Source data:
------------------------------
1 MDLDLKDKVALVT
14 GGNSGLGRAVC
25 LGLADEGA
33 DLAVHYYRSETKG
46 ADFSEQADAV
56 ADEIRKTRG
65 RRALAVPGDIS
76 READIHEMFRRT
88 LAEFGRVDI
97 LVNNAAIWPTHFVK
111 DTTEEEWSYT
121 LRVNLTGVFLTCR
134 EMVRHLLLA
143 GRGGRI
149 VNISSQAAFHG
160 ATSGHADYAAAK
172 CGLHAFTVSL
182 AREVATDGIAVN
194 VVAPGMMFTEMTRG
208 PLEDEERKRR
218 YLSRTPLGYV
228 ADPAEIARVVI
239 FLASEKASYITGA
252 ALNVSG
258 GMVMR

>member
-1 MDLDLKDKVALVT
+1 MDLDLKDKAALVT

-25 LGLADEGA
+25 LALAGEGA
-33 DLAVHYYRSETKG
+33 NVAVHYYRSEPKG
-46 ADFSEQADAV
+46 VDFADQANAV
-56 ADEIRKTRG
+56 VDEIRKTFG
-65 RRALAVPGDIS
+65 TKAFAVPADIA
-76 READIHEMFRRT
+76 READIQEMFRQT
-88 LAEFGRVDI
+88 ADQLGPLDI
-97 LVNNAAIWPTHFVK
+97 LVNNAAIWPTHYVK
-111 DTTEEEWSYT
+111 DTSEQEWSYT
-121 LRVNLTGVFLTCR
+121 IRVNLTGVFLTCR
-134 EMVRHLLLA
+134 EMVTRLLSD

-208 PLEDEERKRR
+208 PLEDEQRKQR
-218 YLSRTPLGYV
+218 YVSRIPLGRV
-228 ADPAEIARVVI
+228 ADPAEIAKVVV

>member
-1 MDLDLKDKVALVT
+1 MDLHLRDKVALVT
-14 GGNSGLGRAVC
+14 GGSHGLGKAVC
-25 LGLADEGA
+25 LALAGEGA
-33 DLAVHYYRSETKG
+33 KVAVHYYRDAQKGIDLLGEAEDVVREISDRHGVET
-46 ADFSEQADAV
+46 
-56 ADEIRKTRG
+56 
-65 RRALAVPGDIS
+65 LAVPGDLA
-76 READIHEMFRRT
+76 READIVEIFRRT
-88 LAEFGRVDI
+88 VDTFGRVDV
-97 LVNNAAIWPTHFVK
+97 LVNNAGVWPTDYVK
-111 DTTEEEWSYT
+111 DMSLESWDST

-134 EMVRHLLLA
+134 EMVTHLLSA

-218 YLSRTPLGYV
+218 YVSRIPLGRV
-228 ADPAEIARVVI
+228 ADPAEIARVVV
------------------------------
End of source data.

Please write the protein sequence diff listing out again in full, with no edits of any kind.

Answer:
1 MDLDLKDKVALVT
14 GGNSGLGRAVC
25 LGLADEGA
33 DLAVHYYRSETKG
46 ADFSEQADAV
56 ADEIRKTRG
65 RRALAVPGDIS
76 READIHEMFRRT
88 LAEFGRVDI
97 LVNNAAIWPTHFVK
111 DTTEEEWSYT
121 LRVNLTGVFLTCR
134 EMVRHLLLA
143 GRGGRI
149 VNISSQAAFHG
160 ATSGHADYAAAK
172 CGLHAFTVSL
182 AREVATDGIAVN
194 VVAPGMMFTEMTRG
208 PLEDEERKRR
218 YLSRTPLGYV
228 ADPAEIARVVI
239 FLASEKASYITGA
252 ALNVSG
258 GMVMR

>member
-1 MDLDLKDKVALVT
+1 MDLDLKDKAALVT

-25 LGLADEGA
+25 LALAGEGA
-33 DLAVHYYRSETKG
+33 NVAVHYYRSEPKG
-46 ADFSEQADAV
+46 VDFADQANAV
-56 ADEIRKTRG
+56 VDEIRKTFG
-65 RRALAVPGDIS
+65 TKAFAVPADIA
-76 READIHEMFRRT
+76 READIQEMFRQT
-88 LAEFGRVDI
+88 ADQLGPLDI
-97 LVNNAAIWPTHFVK
+97 LVNNAAIWPTHYVK
-111 DTTEEEWSYT
+111 DTSEQEWSYT
-121 LRVNLTGVFLTCR
+121 IRVNLTGVFLTCR
-134 EMVRHLLLA
+134 EMVTRLLSD

-208 PLEDEERKRR
+208 PLEDEQRKQR
-218 YLSRTPLGYV
+218 YVSRIPLGRV
-228 ADPAEIARVVI
+228 ADPAEIAKVVV

>member
-1 MDLDLKDKVALVT
+1 MDLHLRDKVALVT
-14 GGNSGLGRAVC
+14 GGSHGLGKAVC
-25 LGLADEGA
+25 LALAGEGA
-33 DLAVHYYRSETKG
+33 KVAVHYYRDAQKGIDLLGEAEDVVREISDRHGVET
-46 ADFSEQADAV
+46 
-56 ADEIRKTRG
+56 
-65 RRALAVPGDIS
+65 LAVPGDLA
-76 READIHEMFRRT
+76 READIVEIFRRT
-88 LAEFGRVDI
+88 VDTFGRVDV
-97 LVNNAAIWPTHFVK
+97 LVNNAGVWPTDYVK
-111 DTTEEEWSYT
+111 DMSLESWDST

-134 EMVRHLLLA
+134 EMVTHLLSA

-218 YLSRTPLGYV
+218 YVSRIPLGRV
-228 ADPAEIARVVI
+228 ADPAEIARVVV